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Iraq and Syria conflicts threaten to reshape regional map




This is an extract from an article that appeared in Jane’s Intelligence Review 

Key points:

  • The prospect of Iraq and Syria returning to a system of centralised governance by a single authority is extremely low, although the Islamic State will lose its territorial holdings in the region and revert to insurgency.
  • There is no reasonable scenario in the coming five years in which the Syrian government can be defeated by rebel forces, but the complete re-conquest of all Syrian territory by government forces is equally unlikely.
  • De facto changes to the regional map will include the survival of a Kurdish enclave of considerable size in north-eastern Syria and the establishment of a quasi-independent Kurdistan.

Conflict in the Middle East is fracturing nation states along ethnic, religious, and political lines. This article considers the factors that are influencing how the map of the Middle East might look in five years if current pressures on borders persist.

The area covering the states of Iraq and Syria was characterised by repressive stability for an extended period from the early 1970s to the first years of the 21st century, with both countries ruled by powerful police-state regimes whose official ideology was the secular Arab nationalism of the Baath Party. The major changes that decisively ended this period of stability were the destruction of late Iraqi leader Saddam Hussein's regime in 2003 by the US and its allies, and the outbreak of armed insurgency against the government of Syrian president Bashar al-Assad in 2011.

In Syria, the subsequent Assad government redeployment of June–July 2012 led to the de facto division of Syria into three areas of control: the government-controlled west; Sunni Arab rebel enclaves in the northwest, southwest, and east; and three non-contiguous Kurdish cantons along the Syrian-Turkish border at Afrin, Jazeera, and Kobanê. The rebel area was further subdivided following the entry of the Islamic State in Iraq – rebranded the Islamic State of Iraq and the Levant in 2013 – and its expulsion of other rebel groups from its area of control in eastern Syria. Territorial lines of control have altered considerably since mid-2013, but these four entities – the Syrian government, Kurds, Sunni Arab rebels, and the fast-eroding Islamic State – remain in existence.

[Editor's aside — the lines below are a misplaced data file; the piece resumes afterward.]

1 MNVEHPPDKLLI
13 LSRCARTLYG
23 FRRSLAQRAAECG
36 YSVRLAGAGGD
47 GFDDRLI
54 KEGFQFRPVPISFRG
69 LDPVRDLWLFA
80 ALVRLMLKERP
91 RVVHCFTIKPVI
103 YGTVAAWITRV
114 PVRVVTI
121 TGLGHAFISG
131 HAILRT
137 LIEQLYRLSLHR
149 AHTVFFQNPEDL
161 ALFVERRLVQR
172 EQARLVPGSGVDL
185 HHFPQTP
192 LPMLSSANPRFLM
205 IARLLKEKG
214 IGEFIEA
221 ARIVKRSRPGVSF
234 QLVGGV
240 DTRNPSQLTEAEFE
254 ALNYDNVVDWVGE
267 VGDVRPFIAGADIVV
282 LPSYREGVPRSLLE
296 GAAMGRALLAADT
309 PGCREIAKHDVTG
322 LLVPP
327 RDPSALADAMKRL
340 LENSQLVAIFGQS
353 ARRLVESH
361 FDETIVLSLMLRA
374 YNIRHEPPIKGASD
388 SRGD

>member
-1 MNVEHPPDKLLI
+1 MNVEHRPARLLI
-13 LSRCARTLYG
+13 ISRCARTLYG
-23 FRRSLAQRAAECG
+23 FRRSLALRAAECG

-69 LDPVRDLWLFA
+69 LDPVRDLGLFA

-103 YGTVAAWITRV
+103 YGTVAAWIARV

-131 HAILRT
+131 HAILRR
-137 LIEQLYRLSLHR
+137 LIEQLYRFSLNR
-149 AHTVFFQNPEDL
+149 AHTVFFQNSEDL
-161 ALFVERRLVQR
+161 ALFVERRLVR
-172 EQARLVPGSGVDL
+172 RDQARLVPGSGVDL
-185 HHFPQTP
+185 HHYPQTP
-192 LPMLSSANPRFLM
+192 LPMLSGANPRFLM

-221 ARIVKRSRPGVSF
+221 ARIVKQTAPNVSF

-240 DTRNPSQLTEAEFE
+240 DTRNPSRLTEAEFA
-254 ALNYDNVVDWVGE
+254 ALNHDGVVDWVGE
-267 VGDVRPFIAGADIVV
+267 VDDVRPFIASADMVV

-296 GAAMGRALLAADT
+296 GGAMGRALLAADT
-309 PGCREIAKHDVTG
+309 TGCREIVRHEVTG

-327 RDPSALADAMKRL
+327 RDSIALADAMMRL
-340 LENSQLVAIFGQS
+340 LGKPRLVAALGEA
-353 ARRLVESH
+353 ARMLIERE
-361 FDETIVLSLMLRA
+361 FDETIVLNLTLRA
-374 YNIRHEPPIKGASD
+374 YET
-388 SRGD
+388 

The Islamic State's advance into Iraq in mid-2014 led to a similar de facto division. The swift conquest by the Sunni jihadists of a large area of central Iraq, the jihad fatwa of Ayatollah Ali Sistani in June 2014, the subsequent mobilisation of Shia militia forces, and the important role played by Kurdish fighters of the Kurdistan Regional Government (KRG) and Partiya Karkerên Kurdistan (PKK) have also produced a de facto reality of three entities in Iraq: the Baghdad government, the KRG, and the Islamic State.

By August 2017, the area under the control of the Islamic State since 2014 – straddling the Iraqi-Syrian border – was in an advanced state of erosion, but other components of the regional fragmentation looked set to survive. With the war against the Islamic State in Iraq nearing completion, and a process of de-escalation under way that will divide Syria into various areas of control, the future will depend on the evolution of the various entities that now comprise these fragmented areas, specifically the Syrian government-controlled area, the Syrian Kurdish cantons, the Sunni Arab rebel-controlled areas in north-western and southern Syria, the Turkish-controlled enclave between Azaz and Jarabulus, the Islamic State area in Iraq and Syria, the Kurdish Regional Government in northern Iraq, the Iraqi government-controlled area, and the predominantly Sunni Arab areas of Iraq.

The wars in Iraq and Syria are not closed systems, but involve the active engagement of regional and global powers. Consequently, the current and future stances of Iran, Qatar, Russia, Saudi Arabia, Turkey, the United Arab Emirates, and the United States will all be crucial in assessing the viability of the various entities.

The content from this blog post is compiled from Jane’s Intelligence Review. For more information or to subscribe visit Jane’s Intelligence Review 

Jane's Editorial Staff
Posted 27 September 2017

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Jane's Aerospace, Defence & Security Editorial Staff

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